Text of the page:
Last post on Feb 25, 2013 at 10:12 AM
You are in the Toyota Matrix
What is this discussion about?
Toyota Matrix, Tires, Wheels, Wagon
#229 of 265 Re: Dealership [friday414]
Jan 25, 2010 (11:36 pm)
I traded my 2006 Matrix with tire wear problems in on a 2009 model on the same day that the dealership was installing a gadget to fix the alignment problem. There is a fix and the dealers do know about it. Guess I'll find out if they listened to any of the complaints on this forum when my new car has a little more mileage on it.
The most important thing you all have to do is to register your complaint with Toyota. You can do this by phone. Check the website for phone numbers.
I'm convinced that not enough Matrix owners know about Edmunds or have bothered to register their complaint with Toyota.
There's probably some way to find my old postings--with more specifice details on the
"fix" on this site, but I haven't had time to go back this evening. I know I was back--probably before the 100th post. Looks like the entire discussion has come full circle.
#230 of 265 Re: Dealership [sgracie]
Jan 28, 2010 (10:12 am)
Sally, dealers are denying ever hearing of a problem with tire wear on the Matrix. One went so far as to say the total redesign should have fixed any issues IF there were any. We ended up walking away from Toyota (after years of owning them). Now the recall has me wondering and worrying over our 04 matrix we handed down to son #2.
#231 of 265 Continental Tire wear
Jan 30, 2010 (4:47 am)
I have a 2006 Matrix XR that I bought new back in November 2005. Replaced the tires with some Goodyear tires from Wal-Mart for about $100/tire at around 24,000 a couple of years ago. I normally rotated & balanced the tires every 5,000 miles whenever I got an oil change (and still do). Now at around 62,000 the Goodyear tires seem fine with none of the odd inner wear or loud road noise that the Continental tires I had exhibited before I got rid of them. Last time I got an oil change ( I get them done at Wal-Mart since the tires had lifetime balancing rotation free since I bought them there) and the wear on the invoice showed 8/32 and no advisory that tires are worn. I did get an alignment (front wheel I believe, not 4 wheel) after replacing the tires partially because of this but mainly because of potholes during winter months in Indianapolis, IN. Leads me to think that it was the tires since the "new" tires seem fine.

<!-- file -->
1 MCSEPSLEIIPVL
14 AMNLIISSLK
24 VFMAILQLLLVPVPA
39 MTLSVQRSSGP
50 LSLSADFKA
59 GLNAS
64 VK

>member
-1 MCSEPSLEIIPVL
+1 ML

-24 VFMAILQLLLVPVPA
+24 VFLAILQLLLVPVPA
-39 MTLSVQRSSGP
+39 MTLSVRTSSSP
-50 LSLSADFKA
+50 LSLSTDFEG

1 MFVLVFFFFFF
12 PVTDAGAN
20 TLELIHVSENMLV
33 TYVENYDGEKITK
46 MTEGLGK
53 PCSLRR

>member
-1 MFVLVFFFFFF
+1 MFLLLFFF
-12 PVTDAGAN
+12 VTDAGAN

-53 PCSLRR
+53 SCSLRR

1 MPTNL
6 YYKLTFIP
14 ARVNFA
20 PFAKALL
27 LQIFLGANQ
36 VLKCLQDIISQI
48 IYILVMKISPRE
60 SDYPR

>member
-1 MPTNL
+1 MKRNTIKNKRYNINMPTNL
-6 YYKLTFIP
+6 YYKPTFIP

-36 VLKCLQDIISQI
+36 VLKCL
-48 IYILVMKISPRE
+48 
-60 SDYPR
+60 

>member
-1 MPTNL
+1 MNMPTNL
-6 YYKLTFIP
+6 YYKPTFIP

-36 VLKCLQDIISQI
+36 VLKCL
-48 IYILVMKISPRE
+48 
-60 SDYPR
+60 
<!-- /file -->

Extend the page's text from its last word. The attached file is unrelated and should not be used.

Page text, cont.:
#232 of 265 Re: Continental Tire wear [indgomtrx]
Feb 02, 2010 (1:15 pm)
I'm also convinced it's mainly the Continental tires, not the Matrix, for several reasons:
The excessive wear on my tires is only at the extreme edge, only the last band of tread. If it were a camber problem I think it would be a gradual transition from one side to the other.
An independent shop showed alignment is well within spec.
I had a co-worker with a Matrix that came with Goodyear tires and had even tread wear.
When I had my tires flipped over on the rims (see my previous posts) an SUV was also in the shop getting its Continental tires replaced because of...you guessed it...excessive wear on the edges.
I'm not denying that some Matrixes have bad alignment, but I've yet to see anyone complain of edge wear and noise with tires other than Continental. Ironically I use Continental tires on my bicycle (I commute to work every day on) because they are far better than any other brand I've tried.
Feb 02, 2010 (2:27 pm)
There was a post here stating that the camber may be in spec but the spec is written so the camber is excessive so when the Matrix is performing the slalom movement the tires are flat and the Matrix will not roll over easily. When the tires are in spec they wear on the inside edgedue to camber set for the slalom. If you ever go to a short track high banked auto race the right front tire is cambered excessively so when it is under power and on the banking it will be closer to flat and give good traction. I have Continental tires on my Matrix and they are very noisy and the car has terrible ride characteristics. The dealer has just a list of BS reasons and with the gas pedal debacle now they are not going to do anything for us. I will never own another Toyota!
#234 of 265 Re: Matrix/tires [friday414]
Feb 05, 2010 (4:23 am)
Let me confirm what Friday said:
The alignment specs for the Matrix include a rear camber of 1.45° ±0.50°. My experience is that anytime the camber is specified over 1°, then the vehicle is likely to have tire wear issues.